A Profile of a Role Model

by Stacey Buttel

I am extremely fortunate to have encountered many professional role models in my life.  I am not sure a lot of people can say that.  As I reflect upon my career experience, I can identify at every stage someone who was there to support me and assist in my growth.  This can even go back to the owner of the pool where I was employed as a lifeguard at 16 years old.  As they all were so important to me, none was as important as my Principal at my first Assistant Principal position.  He passed away last month due to COVID-19.

I taught high school for 17 years in a very large and diverse district, Southwestern City Schools.  After 17 years, I was ready to make a career change and be a high school administrator.  I was beyond thrilled to be hired on at Heath High School as the Assistant Principal.  Let’s just say that moving from Southwestern to Heath was a huge culture shock.  In fact, one day when I asked if we had a school resource officer, my Principal stated “That’s you.  You are in Kansas now Dorothy.”  Of course, that then proceeded with him, as well as a lot of the staff who thought that was humorous, providing me with Wizard of Oz memorabilia for my office.  He helped me navigate the culture shock and provided me with outstanding support and tough but fatherly love.  He praised me when I did something right and guided me through situations in which I needed advice.  We had truly stressful situations in which he was as calm as a cucumber.  He showed me how to deal with those situations by leading by example.  He listened to my crazy ideas and let me run with them, even though he may have not exactly agreed with them or thought they may not work.  My favorite times with him was when he would just come into my office after school and we would just talk.  Sometimes about school, sometimes about life.  I never grew professionally and personally as much as I did in the 2 years that I worked with him.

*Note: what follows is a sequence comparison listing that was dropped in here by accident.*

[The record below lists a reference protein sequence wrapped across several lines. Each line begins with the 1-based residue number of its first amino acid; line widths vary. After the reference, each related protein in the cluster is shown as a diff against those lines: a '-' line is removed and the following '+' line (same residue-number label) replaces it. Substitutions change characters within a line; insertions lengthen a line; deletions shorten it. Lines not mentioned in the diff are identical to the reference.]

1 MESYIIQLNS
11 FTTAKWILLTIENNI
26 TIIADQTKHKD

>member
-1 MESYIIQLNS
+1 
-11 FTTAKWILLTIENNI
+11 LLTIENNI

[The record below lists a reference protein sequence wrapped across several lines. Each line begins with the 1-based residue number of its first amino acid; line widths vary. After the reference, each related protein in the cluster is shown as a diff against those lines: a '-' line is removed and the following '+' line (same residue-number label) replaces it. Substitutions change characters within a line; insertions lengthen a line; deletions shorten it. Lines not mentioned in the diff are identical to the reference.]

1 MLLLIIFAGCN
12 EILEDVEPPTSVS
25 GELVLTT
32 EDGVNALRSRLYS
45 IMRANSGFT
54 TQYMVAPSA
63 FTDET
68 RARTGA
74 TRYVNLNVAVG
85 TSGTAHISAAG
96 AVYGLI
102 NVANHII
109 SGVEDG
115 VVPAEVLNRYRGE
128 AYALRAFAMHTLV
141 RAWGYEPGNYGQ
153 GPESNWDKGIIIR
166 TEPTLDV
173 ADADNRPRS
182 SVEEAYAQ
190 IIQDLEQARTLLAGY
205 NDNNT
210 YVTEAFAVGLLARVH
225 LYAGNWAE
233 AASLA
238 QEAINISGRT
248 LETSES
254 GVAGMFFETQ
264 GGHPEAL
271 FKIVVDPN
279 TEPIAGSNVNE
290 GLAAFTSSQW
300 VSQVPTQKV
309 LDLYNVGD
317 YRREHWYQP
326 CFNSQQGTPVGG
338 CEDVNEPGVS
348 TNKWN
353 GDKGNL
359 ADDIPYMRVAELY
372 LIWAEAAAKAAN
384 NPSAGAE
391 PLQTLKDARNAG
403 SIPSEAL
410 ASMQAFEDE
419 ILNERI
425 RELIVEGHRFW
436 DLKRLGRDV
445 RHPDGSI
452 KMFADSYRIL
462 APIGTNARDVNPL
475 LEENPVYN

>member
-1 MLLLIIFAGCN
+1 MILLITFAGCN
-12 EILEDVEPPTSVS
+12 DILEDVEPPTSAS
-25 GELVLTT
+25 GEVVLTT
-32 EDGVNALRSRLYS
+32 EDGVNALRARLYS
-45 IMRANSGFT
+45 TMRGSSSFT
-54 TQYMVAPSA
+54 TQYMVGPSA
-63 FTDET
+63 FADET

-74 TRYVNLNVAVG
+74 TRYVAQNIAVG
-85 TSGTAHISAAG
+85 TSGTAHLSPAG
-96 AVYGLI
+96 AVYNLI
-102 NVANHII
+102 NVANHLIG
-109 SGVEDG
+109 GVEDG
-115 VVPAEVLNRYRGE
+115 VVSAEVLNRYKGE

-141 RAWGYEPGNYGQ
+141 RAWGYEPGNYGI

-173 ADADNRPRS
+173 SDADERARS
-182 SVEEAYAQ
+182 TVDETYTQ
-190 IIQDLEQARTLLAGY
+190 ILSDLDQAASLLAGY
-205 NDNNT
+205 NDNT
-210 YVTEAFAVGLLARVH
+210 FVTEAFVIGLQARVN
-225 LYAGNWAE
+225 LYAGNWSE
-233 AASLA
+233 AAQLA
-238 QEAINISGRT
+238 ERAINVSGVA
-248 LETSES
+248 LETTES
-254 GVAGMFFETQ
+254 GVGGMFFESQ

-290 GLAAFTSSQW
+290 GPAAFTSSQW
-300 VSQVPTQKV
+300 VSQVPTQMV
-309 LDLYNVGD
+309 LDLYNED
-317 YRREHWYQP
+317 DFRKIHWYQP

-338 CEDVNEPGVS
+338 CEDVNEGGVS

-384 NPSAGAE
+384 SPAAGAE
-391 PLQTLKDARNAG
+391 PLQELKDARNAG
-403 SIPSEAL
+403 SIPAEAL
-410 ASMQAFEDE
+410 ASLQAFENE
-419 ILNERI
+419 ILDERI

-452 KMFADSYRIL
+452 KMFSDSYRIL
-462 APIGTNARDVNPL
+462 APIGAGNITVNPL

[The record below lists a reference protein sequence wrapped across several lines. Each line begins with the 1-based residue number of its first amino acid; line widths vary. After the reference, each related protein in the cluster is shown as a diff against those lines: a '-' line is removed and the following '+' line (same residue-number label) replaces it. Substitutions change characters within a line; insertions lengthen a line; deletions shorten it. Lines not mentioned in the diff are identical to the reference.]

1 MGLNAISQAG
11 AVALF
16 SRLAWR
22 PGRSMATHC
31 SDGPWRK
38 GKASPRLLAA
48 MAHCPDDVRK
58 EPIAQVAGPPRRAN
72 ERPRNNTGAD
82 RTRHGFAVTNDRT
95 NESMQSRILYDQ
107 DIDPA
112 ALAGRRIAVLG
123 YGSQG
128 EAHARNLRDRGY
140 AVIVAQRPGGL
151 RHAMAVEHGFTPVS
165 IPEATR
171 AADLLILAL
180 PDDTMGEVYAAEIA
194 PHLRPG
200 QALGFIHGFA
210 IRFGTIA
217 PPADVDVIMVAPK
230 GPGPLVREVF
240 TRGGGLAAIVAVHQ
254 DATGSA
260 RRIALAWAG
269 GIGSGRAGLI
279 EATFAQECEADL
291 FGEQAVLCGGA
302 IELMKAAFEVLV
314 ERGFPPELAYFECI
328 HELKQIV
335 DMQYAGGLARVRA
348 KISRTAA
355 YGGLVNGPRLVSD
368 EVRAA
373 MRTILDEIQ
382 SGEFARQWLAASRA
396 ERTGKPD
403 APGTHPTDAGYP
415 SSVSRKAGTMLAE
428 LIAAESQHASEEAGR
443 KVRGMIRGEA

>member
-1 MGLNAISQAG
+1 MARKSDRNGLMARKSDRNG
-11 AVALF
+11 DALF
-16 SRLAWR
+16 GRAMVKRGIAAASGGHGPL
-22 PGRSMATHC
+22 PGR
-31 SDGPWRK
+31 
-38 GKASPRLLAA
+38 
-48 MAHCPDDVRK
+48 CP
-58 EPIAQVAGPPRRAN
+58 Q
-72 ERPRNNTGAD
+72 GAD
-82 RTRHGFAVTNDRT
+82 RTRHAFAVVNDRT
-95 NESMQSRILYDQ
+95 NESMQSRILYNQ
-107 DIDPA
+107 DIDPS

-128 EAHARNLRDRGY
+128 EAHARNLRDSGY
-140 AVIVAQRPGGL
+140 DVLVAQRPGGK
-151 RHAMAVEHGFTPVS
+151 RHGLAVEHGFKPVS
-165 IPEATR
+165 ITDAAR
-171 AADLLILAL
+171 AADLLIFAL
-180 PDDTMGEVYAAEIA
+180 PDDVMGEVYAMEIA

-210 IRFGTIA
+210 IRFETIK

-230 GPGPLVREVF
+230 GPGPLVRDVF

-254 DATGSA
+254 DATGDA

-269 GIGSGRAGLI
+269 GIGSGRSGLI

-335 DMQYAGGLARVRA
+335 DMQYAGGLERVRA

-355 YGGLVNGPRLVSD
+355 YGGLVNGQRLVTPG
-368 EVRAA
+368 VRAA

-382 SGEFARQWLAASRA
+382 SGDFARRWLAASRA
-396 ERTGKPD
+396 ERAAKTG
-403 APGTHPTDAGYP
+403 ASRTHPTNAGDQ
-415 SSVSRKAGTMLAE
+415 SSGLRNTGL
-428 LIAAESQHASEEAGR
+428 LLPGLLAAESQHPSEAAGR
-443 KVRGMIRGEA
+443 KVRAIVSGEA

He was a true Bulldog in every way.  He lived in the community (he could even walk to work), supported the community, and loved the staff and kids.  He was a true family man who always put his family first and was a man of faith.  I am truly lucky to have had a professional role model like him.  I challenge you as you move forward in your chosen career path that you be a role model like this to someone you work with. 

Thank you, Ellis Booth.  I don’t think I would be where I am today without you.      

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